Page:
• Dry food is only marginally better for the cat's teeth than canned food.

For more info, visit The Dry Cat Food Crisis.

Indoor Air Quality Systems Protect People and Pets

August 15, 2002

When I had my heating, ventilation, and air conditioning (HVAC) system replaced this spring, I had an ultraviolet air disinfection lamp added in the main air return. This UV lamp kills or renders harmless most airborne viruses and bacteria.

This system makes me feel more confident about fostering kittens, many of whom are sick. This spring and summer I fostered a total of 17 kittens, all but one of which had upper respiratory infections (colds) to some degree, which are highly contagious. Yet my six personal cats did not get sick.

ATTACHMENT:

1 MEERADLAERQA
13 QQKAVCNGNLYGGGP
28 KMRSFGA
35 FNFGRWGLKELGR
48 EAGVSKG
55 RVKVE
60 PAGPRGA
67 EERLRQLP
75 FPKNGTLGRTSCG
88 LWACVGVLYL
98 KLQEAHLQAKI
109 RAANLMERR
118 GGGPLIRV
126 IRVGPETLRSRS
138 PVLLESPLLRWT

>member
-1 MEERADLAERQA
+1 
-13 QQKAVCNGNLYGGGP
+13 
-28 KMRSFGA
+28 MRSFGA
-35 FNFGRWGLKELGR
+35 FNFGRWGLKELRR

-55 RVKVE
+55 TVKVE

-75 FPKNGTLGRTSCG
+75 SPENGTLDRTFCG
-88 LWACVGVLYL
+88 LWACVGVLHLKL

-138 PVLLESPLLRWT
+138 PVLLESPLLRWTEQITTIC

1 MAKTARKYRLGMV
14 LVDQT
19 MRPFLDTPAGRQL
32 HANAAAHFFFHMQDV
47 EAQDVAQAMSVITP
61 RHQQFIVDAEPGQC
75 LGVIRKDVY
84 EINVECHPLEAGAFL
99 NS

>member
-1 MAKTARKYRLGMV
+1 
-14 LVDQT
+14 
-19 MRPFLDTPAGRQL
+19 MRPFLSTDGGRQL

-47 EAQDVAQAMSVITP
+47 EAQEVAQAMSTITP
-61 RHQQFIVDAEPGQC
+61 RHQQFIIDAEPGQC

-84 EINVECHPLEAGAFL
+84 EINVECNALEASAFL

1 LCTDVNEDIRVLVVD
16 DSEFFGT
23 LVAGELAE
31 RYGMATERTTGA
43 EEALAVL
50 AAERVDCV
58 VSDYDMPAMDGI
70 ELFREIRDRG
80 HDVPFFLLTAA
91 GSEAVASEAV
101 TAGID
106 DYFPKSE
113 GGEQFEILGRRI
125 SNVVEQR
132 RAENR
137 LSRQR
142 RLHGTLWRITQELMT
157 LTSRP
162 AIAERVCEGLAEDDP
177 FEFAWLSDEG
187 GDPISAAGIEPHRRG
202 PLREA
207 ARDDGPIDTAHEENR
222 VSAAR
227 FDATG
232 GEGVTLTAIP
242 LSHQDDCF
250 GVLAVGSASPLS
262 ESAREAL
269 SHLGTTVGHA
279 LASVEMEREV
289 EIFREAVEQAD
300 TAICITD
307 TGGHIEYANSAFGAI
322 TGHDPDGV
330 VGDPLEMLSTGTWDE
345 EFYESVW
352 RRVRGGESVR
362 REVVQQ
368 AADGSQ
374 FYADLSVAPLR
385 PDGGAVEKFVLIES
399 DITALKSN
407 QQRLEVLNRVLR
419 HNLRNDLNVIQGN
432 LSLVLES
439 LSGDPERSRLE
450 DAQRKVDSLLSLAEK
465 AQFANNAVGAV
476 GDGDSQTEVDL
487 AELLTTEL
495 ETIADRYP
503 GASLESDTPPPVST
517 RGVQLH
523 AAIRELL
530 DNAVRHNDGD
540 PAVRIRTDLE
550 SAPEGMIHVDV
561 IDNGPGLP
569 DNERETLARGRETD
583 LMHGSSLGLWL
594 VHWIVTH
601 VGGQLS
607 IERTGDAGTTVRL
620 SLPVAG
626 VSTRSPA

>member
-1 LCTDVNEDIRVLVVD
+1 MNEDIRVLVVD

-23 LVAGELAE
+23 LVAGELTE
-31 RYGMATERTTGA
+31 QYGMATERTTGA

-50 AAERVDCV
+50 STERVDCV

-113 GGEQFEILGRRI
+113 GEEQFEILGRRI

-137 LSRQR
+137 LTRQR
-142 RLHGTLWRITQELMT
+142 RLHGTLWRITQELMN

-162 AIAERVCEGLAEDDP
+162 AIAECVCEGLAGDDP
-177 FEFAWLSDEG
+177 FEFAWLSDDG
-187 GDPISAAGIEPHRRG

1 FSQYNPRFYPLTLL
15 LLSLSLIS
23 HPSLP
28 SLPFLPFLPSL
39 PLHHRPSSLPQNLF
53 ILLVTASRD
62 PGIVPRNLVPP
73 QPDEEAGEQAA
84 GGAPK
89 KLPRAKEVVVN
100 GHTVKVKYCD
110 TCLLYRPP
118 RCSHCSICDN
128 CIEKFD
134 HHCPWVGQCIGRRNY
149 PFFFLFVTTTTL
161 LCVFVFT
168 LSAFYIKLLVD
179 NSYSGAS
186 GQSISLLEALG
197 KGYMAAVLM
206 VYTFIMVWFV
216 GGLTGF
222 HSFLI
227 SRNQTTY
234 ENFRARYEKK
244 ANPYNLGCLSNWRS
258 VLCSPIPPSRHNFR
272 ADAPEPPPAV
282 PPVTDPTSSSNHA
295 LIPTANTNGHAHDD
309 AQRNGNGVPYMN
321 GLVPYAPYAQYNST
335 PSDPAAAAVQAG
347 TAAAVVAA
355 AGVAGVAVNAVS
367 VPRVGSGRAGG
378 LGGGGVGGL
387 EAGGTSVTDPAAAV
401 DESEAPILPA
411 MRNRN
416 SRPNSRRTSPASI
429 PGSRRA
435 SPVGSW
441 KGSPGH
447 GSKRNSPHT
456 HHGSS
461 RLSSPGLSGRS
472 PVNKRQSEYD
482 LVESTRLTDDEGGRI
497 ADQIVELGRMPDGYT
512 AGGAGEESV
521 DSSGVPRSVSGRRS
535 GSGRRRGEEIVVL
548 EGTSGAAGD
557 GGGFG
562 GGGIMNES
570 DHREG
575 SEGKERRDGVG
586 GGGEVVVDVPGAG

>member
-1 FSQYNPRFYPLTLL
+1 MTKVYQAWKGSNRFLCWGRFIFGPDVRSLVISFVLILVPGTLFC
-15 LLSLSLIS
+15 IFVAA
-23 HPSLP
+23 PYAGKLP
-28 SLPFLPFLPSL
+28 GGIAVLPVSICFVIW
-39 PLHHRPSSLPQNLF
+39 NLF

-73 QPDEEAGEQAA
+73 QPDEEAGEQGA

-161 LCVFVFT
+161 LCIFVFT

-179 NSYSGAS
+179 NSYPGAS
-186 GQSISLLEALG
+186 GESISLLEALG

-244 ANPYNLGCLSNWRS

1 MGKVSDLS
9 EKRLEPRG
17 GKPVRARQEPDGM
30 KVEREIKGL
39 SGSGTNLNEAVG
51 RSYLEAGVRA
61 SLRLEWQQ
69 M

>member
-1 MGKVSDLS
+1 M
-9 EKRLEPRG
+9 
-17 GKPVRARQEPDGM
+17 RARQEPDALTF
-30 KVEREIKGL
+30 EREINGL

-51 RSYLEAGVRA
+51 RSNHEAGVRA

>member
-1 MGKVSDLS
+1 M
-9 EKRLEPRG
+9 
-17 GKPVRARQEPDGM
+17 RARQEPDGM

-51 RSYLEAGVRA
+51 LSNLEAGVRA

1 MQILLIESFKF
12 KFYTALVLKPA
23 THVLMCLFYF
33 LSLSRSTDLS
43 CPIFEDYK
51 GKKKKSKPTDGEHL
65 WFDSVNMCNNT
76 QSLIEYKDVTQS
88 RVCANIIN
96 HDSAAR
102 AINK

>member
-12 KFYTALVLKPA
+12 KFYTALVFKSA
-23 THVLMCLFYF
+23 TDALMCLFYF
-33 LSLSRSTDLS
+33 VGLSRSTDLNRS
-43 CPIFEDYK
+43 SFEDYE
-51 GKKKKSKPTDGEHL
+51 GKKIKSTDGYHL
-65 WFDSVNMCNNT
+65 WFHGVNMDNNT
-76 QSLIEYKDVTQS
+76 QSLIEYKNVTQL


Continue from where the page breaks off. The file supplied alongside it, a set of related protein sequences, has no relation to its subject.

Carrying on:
Most companies that do HVAC installation or repair can install a UV lamp in your system. You may want to look into this to help protect both the humans and pets in your home.

Tufts University Researches Pet Hoarding

July 16, 2002

The recent news story about the pet hoarder in Lilburn brought the tragedy of pet hoarding to light. A pet hoarder is a person who accumulates a large number of animals and does not provide minimal standards of food, sanitation, and veterinary care. The animals suffer and often die as a result.

The Tufts University site has some great tips for vets, as well as friends and family of pet hoarders. It also includes links to news articles and other research.

Pet rescuers especially need to be aware of signs that an animal may be a victim of hoarding:

  • Pets are perfumed or bathed to conceal odor
  • Pets have trauma or disease, never signs of old age
  • Person wants heroic and futile care for a pet they just found